Phonetically, however- a valid technique for sifting symbolic meaning from the random scatter of language- Healeas is extremely suggestive of Helios, the sun. Moon symbolism has, as we have seen, been an integral component of the twilight language of Mumbai... A reference, possibly, to Shiva, but perhaps more fundamentally to the pantheon of goddesses associated with the same: Selene, Luna, Artemis, et al. Helios was the brother of Selene, later known as Apollo and by the Romans as Sol Invictus; whose emergence upon the symbolic content of Mumbai suggests the egression of an opposing principle: the representative, perhaps, of an atagonistic set of symbols.

Most significantly, Healeas is of likely Huguenot origin: a group of sixteenth century Calvinists who virulently opposed what they regarded as the excesses of Catholicism: its ritual, its obession with the dead, its icons, saints, pilgrimages, prayers... and its recidivist devotion to Mary. Emerging at almost an almost identical junction in history, the Huguenots invite comparisons with the Catholic sect evoked at least three times during the Mumbai ritual: the Society of Jesus, or Jesuits. Expressly formed to protect the Papacy, the Jesuits are consecrated under the patronage of Madonna Della Strada, Our Lady of the Way... and were targeted- successfully, if unconsciously- by the Mumbai shooters in the attack on the indo-gothic St Xavier's College, a Jesuit school since 1868. In this article, however, we also linked the attack on the Metro Cinema to the Order, through the birth of both Cubism and the Jesuit movement at the Mount of Mars in Paris's Right Bank.

Further investigation reveals that Alan Scherr, the 'jubu' member of the Synchronicity Foundation, was a former professor at Loyola College in Maryland, a Jesuit foundation, named for the order's founder: Ignatius of Loyola. And, most remarkably, the date originally intended for the attacks, Spetember 27, happens also to be the anniversary of the granting of the Order's charter by Pope Paul III in 1540.

By being affiliated, however unconsciously, with a vigorously anti-Marianist sect, did Healeas unwittingly raise up a talisman against which the influence of the Dark Queen was impotent? Did he erect a barrier which the Fates, the Graces were helpless to penetrate?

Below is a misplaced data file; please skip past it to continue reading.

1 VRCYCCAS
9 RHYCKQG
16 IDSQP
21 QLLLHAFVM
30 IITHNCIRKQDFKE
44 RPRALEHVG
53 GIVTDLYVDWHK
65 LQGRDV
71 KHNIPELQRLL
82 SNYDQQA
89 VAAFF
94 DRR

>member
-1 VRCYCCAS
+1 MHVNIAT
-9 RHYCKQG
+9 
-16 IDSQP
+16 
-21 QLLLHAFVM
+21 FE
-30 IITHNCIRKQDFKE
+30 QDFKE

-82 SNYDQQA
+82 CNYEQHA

Ideas are bulletproof... More to follow...


wise woman said...

Wonderfully crafted - very interesting musings to finish.

Was reminded, as I read, (with the mix of the cinema & the Jesuits) that Jesuits were involved in the making of the film The Exorcist -"Aside from the trappings one assumes that the exorcism rite is correct since three Jesuit priests are credited as technical advisors and two of them have small parts in the movie"
A little off topic, but had just found out about it very recently & then reading your article reminded me.

This is an excellent series

All the best

Ben Fairhall said...

Thanks for your comment, Alex.

I have written about The Exorcist, and director Bill Friedkin before: see here.

Your comment greatly cheers me; thanks for your continued attention.


Citius64 said...

Hi Ben,

Very interesting analysis as usual, just one observation: to name the Jesuits a Catholic sect seems to be a bit far strectched. The Society of Jesus is the biggest of the Catholic Church and as you know has a long history. Maybe the "sect" noun can be used more wisely to describe the Opus Dei or the Legion of Christ, very closed and fundamentalist Catholic orders. The Jesuits may be still the favourite target of Conspiracy theory, but today... they seem more a caricature of what they were centuries ago. Their influence is waning, and the laicity is taking charge of many of their works, sometimes with many disagreements from the order, but every day there are less and less jesuits...

Ben Fairhall said...

Yes, point taken, Citius. The use of the noun was not meant to be perjorative; perhaps 'Order' or 'body' would have been a better word to use?

Thanks for your comment,